Belgium is currently considering expanding a 2002 euthanasia law so that chronically ill children would be granted the right to choose to die. This proposed legislation has raised concerns from many groups about the implications of such legislation on the quality of care available to children and the potential exploitation of chronically ill children for their organs. Current legislation allows adults over age eighteen to exercise the right to choose to die. The practice has been on the rise in Belgium; between 2011 and 2012, there was a 25% increase in reported physician-assisted deaths, accounting for 2% of the total deaths in the country. Some doctors administering euthanasia procedures said they feel that part of caring for their patients is providing conditions in which a person can die with dignity. Before adults can access the right to die through euthanasia, they must show that they are suffering from a “hopeless medical situation,” though this standard includes non-terminal conditions. Potentially extending the right to die to children has led critics to express a renewed sense of concern about the implications of such legislation.
Religious and anti-euthanasia advocacy groups point to a number of informed-consent issues arising out of the practice of child euthanasia. One particular area of concerns is the use of organ donation in cases where children, whose organs are in high demand, did not consent. More generally, a 2010 report in the Canadian Medical Association Journal (CMAJ) revealed that nearly half of the interviewed Belgian nurses, who are not legally permitted to administer euthanasia drugs, admitted to participating in physician-assisted deaths. Another study published in CMAJ found that nurses perform 32% of assisted deaths without an explicit request or consent, and 1.8% of cases classified as assisted death occurred without the consent of the patient. It also found that nearly half of physician-assisted suicides in the Flanders region were unreported, which hinders oversight.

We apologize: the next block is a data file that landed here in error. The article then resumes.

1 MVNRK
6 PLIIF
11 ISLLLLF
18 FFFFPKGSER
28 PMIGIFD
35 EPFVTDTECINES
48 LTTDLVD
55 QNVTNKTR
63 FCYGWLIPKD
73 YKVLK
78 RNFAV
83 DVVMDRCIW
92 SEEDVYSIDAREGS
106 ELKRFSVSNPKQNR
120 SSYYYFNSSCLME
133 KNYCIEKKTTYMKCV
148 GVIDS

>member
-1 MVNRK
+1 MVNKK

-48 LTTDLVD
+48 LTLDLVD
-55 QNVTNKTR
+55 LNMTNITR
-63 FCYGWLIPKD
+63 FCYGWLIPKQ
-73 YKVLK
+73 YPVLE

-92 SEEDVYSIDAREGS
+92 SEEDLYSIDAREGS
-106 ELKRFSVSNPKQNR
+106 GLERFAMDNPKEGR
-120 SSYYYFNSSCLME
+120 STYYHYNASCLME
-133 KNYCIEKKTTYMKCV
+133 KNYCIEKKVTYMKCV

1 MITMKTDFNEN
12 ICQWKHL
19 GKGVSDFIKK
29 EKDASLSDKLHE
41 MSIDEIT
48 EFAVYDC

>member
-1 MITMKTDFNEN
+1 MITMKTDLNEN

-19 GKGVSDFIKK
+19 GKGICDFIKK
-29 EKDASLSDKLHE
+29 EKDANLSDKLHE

Consistent with the Universal Declaration of Human Rrights, states codified and extended the rights of life, liberty, and security of persons to children in Article 3 of the Convention on the Rights of the Child (CRC), to which Belgium is a party. This article mandates that the “best interest of the child” should be the guiding principle for all matters concerning children. Additionally, Belgium faces certain obligations surrounding a child’s right to express her desires in relation to medical treatment. Article 12 of the CRC states that children must be allowed to express their views freely in accordance with their age and maturity. The article’s meaning is explained in the Committee on the Rights of the Child’s General Comment No. 12, which states that children must be allowed to express their views on their individual health-care decisions. However, the Committee recognized that the child’s right to be heard must recognize the role a child’s maturity plays.
In the United Kingdom, a fourteen-year-old girl stated that she did not want to continue with her life-saving cancer treatments but later changed her mind and decided to undergo chemotherapy after receiving a text message from a friend. These apparently impulsive decisions are what critics of the law wish to avoid. Conversely, many people argue that children with serious and incurable diseases should have the same rights as adults to choose the appropriate form of treatment. Studies have shown that children often display greater lucidity than adults on the issue of death and often have skill, understanding, and maturity to make decisions about their personal medical situation. Parents of an eighteen-year-old who chose to exercise her right to die in the Netherlands said that their daughter’s decision allowed her to retain some dignity as her quality of life declined. Belgium faces the difficult task of balancing its obligations under the CRC to ensure that children’s voices are heard with its mandate to protect the child’s best interest.
Belgium is not the only country pursuing this type of legislation. A proposed law in the Netherlands would similarly expand euthanasia to children. As a child’s right to choose to die gains legislative ground, protection from potential abuses of euthanasia will become particularly relevant for suffering children, one of the continent’s most fragile groups. Because children are not always able to speak for themselves, the CRC requires that children’s rights be viewed through a different framework than that used for comparable rights afforded to adults. Consequently, simply expanding the current Belgian legislation to children may not take into account the complexities and vulnerabilities of youth. With the proper safeguards in place, Belgium may be able to successfully implement its proposed legislation and provide children with appropriate autonomy in decisions involving the right to choose to die.